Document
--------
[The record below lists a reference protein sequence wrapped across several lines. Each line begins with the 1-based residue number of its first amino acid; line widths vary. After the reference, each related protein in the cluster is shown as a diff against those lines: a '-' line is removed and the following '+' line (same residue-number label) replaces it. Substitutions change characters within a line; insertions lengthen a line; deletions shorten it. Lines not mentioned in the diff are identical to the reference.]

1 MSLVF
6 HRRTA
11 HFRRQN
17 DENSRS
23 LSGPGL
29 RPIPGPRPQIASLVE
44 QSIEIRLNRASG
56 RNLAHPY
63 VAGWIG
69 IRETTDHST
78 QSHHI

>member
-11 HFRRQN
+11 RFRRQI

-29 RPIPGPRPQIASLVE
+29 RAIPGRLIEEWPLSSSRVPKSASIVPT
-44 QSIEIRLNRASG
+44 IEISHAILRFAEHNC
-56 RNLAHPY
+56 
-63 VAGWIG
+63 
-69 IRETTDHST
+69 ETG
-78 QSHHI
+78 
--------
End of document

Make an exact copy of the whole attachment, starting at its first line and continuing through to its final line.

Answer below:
[The record below lists a reference protein sequence wrapped across several lines. Each line begins with the 1-based residue number of its first amino acid; line widths vary. After the reference, each related protein in the cluster is shown as a diff against those lines: a '-' line is removed and the following '+' line (same residue-number label) replaces it. Substitutions change characters within a line; insertions lengthen a line; deletions shorten it. Lines not mentioned in the diff are identical to the reference.]

1 MSLVF
6 HRRTA
11 HFRRQN
17 DENSRS
23 LSGPGL
29 RPIPGPRPQIASLVE
44 QSIEIRLNRASG
56 RNLAHPY
63 VAGWIG
69 IRETTDHST
78 QSHHI

>member
-11 HFRRQN
+11 RFRRQI

-29 RPIPGPRPQIASLVE
+29 RAIPGRLIEEWPLSSSRVPKSASIVPT
-44 QSIEIRLNRASG
+44 IEISHAILRFAEHNC
-56 RNLAHPY
+56 
-63 VAGWIG
+63 
-69 IRETTDHST
+69 ETG
-78 QSHHI
+78 